A systematic review of prehabilitation programs in abdominal cancer surgery.Int J Surg 2017; 39:156-162IJ
Prehabilitation programs aim to optimise patients in order to enhance post-operative recovery. This study aims to review the composition of prehabilitation programs for patients undergoing major abdominal cancer surgery and define the outcome measures that are used to evaluate this intervention.
A systematic literature review of all comparative studies on prehabilitation versus standard care in patients undergoing abdominal cancer surgery was performed in accordance with PRISMA guidelines. Literature search was performed using Medline, OVID, EMBASE, Google Scholar, and Cochrane databases. Outcomes of interest included prehabilitation program composition (exercise, nutritional, and psychological interventions), duration, mode of delivery, and outcome measures used to determine impact of prehabilitation versus standard care.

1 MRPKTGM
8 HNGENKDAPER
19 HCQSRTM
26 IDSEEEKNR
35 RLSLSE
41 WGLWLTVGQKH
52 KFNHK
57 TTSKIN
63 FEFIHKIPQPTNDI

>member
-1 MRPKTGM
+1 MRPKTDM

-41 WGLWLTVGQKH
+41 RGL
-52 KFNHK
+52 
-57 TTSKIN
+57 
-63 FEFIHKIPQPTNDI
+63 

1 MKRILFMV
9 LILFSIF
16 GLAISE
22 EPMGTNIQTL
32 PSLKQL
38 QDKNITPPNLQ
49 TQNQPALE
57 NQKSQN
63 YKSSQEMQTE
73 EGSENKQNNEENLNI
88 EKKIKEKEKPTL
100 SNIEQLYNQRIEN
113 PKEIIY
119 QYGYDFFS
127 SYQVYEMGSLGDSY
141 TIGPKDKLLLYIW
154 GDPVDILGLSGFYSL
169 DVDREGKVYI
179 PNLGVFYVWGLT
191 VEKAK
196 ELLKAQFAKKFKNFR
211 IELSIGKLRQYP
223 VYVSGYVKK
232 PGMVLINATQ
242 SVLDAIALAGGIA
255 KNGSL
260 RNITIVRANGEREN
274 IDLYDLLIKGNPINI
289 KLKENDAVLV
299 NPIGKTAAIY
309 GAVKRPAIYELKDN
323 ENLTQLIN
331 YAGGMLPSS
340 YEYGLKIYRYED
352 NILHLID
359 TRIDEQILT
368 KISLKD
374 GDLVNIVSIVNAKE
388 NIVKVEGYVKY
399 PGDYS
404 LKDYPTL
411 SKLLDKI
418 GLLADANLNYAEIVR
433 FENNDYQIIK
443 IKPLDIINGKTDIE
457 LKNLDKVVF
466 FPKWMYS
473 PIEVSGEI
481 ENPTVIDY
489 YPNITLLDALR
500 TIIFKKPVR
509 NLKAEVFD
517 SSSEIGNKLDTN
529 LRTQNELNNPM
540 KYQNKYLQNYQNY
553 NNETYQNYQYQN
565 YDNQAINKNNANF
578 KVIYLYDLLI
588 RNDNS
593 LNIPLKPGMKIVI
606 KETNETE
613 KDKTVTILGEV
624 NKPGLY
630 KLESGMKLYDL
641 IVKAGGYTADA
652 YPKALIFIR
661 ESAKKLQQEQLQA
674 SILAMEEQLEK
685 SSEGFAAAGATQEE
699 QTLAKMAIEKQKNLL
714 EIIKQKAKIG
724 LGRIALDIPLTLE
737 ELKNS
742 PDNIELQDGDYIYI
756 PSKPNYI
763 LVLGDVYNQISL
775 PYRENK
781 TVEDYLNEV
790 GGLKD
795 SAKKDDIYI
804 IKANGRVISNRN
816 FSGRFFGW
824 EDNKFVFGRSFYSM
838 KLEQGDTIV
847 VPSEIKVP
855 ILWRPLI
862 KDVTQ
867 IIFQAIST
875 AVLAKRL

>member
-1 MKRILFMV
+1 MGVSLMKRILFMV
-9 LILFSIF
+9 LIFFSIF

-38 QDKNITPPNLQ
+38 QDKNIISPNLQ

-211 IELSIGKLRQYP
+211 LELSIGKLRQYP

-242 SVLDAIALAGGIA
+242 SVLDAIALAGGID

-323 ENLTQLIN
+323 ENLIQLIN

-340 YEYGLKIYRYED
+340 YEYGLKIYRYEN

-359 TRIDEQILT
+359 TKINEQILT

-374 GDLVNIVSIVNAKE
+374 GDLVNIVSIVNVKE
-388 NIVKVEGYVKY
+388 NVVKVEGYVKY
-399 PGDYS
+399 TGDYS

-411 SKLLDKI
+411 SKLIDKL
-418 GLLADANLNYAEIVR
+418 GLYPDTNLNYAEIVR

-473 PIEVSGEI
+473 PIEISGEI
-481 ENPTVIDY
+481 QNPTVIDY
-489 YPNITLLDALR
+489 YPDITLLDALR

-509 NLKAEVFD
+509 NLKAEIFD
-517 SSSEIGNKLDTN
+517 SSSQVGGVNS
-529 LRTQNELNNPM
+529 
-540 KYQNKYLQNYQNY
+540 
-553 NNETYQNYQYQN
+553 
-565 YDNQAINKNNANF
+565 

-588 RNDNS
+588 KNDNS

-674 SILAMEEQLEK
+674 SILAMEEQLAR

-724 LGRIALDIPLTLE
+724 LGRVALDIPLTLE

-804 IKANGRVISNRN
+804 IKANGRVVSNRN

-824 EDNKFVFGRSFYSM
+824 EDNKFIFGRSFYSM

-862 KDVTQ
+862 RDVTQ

9 studies (7 randomised controlled and 2 prospective non-randomised trials) comprising of 549 patients (281 prehabilitation versus 268 standard care) were included in this review. 5 studies reported patients undergoing surgery for colorectal cancer, 2 for bladder tumours, 1 for liver resections, and 1 involving unspecified abdominal oncological operations. The 6 min walk test (6MWT) was used in 4 studies to measure functional capacity with a threshold of >20 m improvement at 4-8 weeks post-operatively deemed significant (distance range from 278 to 560 m). Changes in anaerobic threshold and VO2max with prehabilitation were evaluated in 5 studies (ml/kg/min). Health-related quality of life was evaluated using SF-36 system, anxiety assessed using hospital anxiety and depression score (HADS). Post-operative complications were classified according to the Clavien-Dindo classification with no significant difference between prehabilitation and standard care groups.
Prehabilitation programs in patients undergoing abdominal cancer surgery remain heterogeneous in their composition, mode of administration, outcome measures of functional capacity that are used to evaluate their impact. All these aspects require standardisation prior to the evaluation of prehabilitation on a larger scale.